Is your business busy prepping to grab a piece of the expected $3 billion in online sales that will generate from this year's Cyber Monday? Does part of your prep include attention to cybersecurity? It's not only shoppers and business owners who look forward to Cyber Monday - cybercriminals do, too.
Cyber Monday is a security threat for online retailers because the massive increase in web traffic can make it easier for malicious traffic and anomalies to go unnoticed. Hackers are able to hide their efforts within the high volume of that traffic - just like a pickpocket in a crowded street.
Whether it's by setting up phishing sites, which lure shoppers to give away usernames, passwords, or even credit card details, or by planting malicious code to siphon customer identities and credit card information, cybercriminals use Cyber Monday to their advantage.
While your business is finalizing special promotions and stocking up on inventory, it should be polishing its cybersecurity measures, too.
Review Security Policies From End to End
When we say end to end, we mean it. Now is the time to:
Review your business' policies, procedures, and architecture.
Run audits on event logs to ensure there are no issues.
Audit firewalls for rules and policies ensuring the removal of any rule or policy not in use.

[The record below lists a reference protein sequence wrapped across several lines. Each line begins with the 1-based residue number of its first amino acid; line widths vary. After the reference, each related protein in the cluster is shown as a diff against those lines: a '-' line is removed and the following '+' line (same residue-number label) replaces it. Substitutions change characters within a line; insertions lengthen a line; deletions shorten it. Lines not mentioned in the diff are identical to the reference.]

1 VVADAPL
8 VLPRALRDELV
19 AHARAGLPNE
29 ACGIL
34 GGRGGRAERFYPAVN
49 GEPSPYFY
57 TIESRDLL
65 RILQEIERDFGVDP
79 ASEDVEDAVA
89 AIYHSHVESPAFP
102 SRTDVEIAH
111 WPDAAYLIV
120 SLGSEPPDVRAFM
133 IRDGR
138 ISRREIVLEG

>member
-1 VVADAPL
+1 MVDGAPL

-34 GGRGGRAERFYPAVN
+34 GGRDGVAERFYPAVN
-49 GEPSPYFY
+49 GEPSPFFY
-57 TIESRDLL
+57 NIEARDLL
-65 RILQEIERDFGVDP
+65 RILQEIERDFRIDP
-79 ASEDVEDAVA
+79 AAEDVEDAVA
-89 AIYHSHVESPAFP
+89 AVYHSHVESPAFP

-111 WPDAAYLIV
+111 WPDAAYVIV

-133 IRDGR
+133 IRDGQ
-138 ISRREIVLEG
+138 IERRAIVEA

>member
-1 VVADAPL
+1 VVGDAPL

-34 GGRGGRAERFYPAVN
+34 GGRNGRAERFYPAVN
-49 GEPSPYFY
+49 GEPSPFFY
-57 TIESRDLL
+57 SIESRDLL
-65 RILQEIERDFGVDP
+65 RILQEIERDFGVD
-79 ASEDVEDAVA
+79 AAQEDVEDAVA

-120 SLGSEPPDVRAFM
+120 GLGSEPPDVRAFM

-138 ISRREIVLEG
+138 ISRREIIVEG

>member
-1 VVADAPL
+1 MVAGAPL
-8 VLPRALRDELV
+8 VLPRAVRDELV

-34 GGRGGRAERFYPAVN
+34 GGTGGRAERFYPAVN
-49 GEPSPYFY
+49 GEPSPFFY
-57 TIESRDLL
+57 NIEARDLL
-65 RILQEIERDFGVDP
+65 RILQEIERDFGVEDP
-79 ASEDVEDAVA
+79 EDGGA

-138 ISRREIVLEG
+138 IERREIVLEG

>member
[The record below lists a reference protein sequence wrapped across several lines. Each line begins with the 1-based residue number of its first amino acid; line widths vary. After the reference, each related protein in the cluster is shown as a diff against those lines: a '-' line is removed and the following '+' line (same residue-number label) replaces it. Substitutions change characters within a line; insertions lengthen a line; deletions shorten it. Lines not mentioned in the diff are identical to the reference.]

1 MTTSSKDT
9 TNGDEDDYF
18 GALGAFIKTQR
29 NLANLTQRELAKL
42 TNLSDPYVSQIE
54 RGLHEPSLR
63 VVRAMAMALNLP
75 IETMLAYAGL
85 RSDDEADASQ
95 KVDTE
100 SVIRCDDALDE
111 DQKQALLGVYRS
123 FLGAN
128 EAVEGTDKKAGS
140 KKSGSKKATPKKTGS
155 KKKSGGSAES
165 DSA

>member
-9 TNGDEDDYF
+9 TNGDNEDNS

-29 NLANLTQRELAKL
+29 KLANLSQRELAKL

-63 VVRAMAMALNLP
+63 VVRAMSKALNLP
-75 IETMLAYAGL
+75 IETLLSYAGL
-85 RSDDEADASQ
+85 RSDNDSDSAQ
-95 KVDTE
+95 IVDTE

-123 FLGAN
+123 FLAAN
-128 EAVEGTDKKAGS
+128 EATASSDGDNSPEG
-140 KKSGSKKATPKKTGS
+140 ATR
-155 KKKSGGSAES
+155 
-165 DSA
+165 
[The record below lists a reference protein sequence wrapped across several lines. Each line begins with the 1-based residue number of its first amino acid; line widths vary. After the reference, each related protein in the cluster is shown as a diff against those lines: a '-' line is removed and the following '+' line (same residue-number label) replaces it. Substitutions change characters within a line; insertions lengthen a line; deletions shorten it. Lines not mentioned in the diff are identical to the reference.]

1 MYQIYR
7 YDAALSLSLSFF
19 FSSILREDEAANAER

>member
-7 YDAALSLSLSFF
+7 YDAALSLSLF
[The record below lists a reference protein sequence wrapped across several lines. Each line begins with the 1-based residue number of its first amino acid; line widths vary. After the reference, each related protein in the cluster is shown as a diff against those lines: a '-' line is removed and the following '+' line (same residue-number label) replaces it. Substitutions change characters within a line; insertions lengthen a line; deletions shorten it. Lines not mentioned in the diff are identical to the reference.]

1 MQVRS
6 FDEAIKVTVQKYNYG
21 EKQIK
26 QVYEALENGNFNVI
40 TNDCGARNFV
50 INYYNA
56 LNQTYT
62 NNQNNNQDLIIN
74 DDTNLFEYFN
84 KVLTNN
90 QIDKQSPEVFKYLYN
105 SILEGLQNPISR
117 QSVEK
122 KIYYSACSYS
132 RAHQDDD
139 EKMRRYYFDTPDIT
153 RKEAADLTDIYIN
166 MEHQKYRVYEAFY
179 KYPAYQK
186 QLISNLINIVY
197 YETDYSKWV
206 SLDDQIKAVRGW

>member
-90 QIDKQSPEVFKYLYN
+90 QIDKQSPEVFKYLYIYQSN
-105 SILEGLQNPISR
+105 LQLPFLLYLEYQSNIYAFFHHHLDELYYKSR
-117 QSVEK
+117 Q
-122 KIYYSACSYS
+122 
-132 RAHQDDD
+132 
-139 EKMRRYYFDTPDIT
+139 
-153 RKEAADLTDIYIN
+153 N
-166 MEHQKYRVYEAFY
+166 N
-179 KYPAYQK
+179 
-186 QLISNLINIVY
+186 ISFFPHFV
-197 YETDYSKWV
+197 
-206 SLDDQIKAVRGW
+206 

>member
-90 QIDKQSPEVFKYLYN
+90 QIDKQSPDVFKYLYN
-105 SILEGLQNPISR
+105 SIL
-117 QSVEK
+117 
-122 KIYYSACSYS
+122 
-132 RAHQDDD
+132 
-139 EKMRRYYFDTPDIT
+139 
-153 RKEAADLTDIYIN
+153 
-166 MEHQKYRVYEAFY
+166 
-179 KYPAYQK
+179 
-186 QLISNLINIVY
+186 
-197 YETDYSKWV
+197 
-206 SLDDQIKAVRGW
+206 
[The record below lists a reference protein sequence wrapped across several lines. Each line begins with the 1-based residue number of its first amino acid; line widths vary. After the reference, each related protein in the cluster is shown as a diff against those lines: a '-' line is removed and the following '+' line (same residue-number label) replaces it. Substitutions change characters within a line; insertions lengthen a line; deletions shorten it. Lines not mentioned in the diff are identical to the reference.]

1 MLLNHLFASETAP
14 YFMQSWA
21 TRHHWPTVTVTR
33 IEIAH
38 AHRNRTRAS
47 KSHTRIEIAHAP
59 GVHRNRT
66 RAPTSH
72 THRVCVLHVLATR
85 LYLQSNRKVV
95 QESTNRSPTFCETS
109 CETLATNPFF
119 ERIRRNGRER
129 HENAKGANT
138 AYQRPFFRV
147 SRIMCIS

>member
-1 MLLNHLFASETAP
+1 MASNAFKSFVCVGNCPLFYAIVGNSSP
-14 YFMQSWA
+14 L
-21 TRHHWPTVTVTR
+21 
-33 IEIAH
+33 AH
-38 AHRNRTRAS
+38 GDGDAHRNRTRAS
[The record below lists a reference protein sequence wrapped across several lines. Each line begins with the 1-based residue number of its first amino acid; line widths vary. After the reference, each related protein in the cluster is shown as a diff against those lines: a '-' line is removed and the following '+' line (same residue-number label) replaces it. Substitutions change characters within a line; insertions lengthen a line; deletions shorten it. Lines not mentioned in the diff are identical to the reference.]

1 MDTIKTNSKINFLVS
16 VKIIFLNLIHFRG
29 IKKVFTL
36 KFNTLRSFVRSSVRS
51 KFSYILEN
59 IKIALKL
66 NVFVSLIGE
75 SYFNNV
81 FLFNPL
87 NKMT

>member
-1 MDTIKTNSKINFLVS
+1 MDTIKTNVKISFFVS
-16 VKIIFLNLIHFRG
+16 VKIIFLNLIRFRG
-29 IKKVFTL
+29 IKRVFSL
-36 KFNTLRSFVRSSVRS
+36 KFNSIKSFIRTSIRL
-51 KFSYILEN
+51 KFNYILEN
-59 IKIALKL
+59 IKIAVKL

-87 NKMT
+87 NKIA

Inspect all software packages your business uses for up-to-date security patches by their respective vendors.
Ensure ecommerce applications have requirements to follow PCI-DSS/NIST certifications.
Make sure you have full encryption all the way from the front end of an application right through to the backend database. Transport layer protocols need full encryption, too. Review encryption certificates.
Implement two-factor authentication.
As you look at the technical side, don't forget the people. Make sure your staff understands the policies and how important they are - there's no point in having policies on paper if they aren't followed. Conduct cyber awareness and social engineering training for all employees. Run exercises for incident response and contingency plans to make sure your staff can handle any situation that may come up.
Social engineering attacks have become the choice of malicious actors and hackers. This type of attack exploits a company's employees to get information allowing access to the systems. It's often as simple as a hacker cold-calling an employee at a company, pretending to be a member of the company's internal security team to get sensitive information, such as user IDs and passwords.
This is why it's so important to train employees on cybersecurity practices. Otherwise, your company is considered vulnerable, as the annual DEF CON conference shows. Every year, hackers and IT professionals at the conference cold call corporate employees and get them to disclose sensitive information. Every year, major U.S. companies such as Home Depot and Walmart fall for these social engineering tactics.
Advance persistent threat (APT) attacks occur over a long period of time. The attacker's goal is to avoid detection and plant malware that aids in extracting data. Normally, these types of attacks are used by nation state-sponsored actors. Any company connected to the internet could be a target of this type of attack, at any time.